As a young Brahmin, Siddhartha has been taught that Brahmin is the soul of “Atman” or the ‘Only One’. It means that Brahmin is the highest position beside the Creator. However he does not think that his superior’s ‘Self’ will give him salvation. Siddhartha thinks his ‘Self’ conquers him. He wants his ‘Self” to die to find wisdom and spiritual knowledge. These thoughts lead him to go on a spiritual journey and he does so by leaving his home to join the Samanas.
For a number of years, rather than searching for his soul, Siddhartha attempts to destroy it through suffering of Samanic asceticism. He sees that Samana’s knowledge might lead him to his salvation. In the second chapter on page 11, Hermann Hesse writes:
“Siddhartha had one single goal–to become empty, to become empty of thirst, desire, dreams, pleasure and sorrow–to let the Self die. No longer to be Self, to experience the peace of an emptied heart, to experience pure thought…”
Although Siddhartha does the scourge, he does not find his salvation. He quests his torment, which is only escaped from the ‘Self’ for temporarily. Again, Siddhartha rejects and leaves the Samana ascetic knowledge.
Siddhartha ends his knowledge quests: Brahminism, Samanic asceticism, and Buddhism. He turns to the use of his senses in finding his goal. His main goal is to be his ‘Self’. His sense of ‘being’ is isolated by his knowledge. He realizes that he does not know his ‘Self’ which he has spent his life avoiding. He vows him self to explore the ‘Self’.
The second step of Siddhartha’s journey is realizing that although he has knowledge, knowledge is not enough without experience. Experience can be gained through practicing knowledge. Also he realizes that thought and sense must be used together to find the way. He meets with Kamala whose beauty and intelligence overwhelms him. Kamala’s observation and sensitiveness help Siddhartha to develop his sense of love. To pay for her lecture, he has his “think, wait, and fast”(chapter 5, page 46). With Kamala’s help in another lecture, he gains the combination of the simplicity and intelligence.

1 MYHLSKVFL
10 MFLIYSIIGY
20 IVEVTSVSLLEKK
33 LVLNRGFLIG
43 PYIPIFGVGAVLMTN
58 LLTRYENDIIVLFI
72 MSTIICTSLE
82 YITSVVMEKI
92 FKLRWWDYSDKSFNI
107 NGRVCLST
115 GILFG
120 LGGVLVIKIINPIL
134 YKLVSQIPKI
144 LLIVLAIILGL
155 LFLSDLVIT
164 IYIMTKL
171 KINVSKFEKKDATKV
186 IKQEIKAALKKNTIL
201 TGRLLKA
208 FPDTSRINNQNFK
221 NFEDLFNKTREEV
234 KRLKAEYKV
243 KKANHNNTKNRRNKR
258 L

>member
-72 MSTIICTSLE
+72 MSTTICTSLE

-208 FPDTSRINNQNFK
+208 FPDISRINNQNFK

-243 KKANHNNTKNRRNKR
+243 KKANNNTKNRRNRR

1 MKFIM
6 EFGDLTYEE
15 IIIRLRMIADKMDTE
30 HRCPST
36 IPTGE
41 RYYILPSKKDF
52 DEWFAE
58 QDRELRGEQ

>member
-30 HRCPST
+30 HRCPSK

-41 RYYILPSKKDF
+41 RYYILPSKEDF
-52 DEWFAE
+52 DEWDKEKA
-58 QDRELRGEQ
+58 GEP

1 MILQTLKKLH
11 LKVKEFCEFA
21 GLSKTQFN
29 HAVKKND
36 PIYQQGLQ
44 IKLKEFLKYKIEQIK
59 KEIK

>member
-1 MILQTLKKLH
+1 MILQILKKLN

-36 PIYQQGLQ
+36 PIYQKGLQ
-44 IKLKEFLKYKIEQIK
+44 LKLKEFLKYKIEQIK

As he grows older, he makes a friend with Vasudeva, the river’s man. Their life is near to the end of the harmonization of the universe. Siddhartha learns another secret with Vasudeva’s help, that if one listens long enough to the river, he will hear all of the voices of the universe. Another secret is that if one listens even more carefully, all the voices blend into one sound ‘Om’. He hears the universal within the ‘Om’. When Siddhartha works as a river’s man, he learns that Kamala has a son from him. When Kamala is dying in Siddhartha’s hand, he is not ruined by the sorrow. But love for his son ruins him badly. Siddhartha learns human experience that his son is resembled of the love and the brother hood of man. His son rejection is so painful that it reduces his humanity. Again, we see the difference between the path of knowledge and wisdom.
In the last part he finds his true ‘Self’. Siddhartha says(chapter 12, page 116):
“I learned through my body, and soul that it was necessary for me to sin, that I needed lust, that I had to strive for property and experience nausea and the depths of despair in order to learn not to resist them, in order to learn to love the world…”
He discovers that all has been harmonious and unified. A man who seeks a goal is one who seeks something in the universe for the ‘Self’. Since a man has potential to be within the universe, he has potential to simulating the good, the evil and all the morals in between. Wisdom is difficult to speak.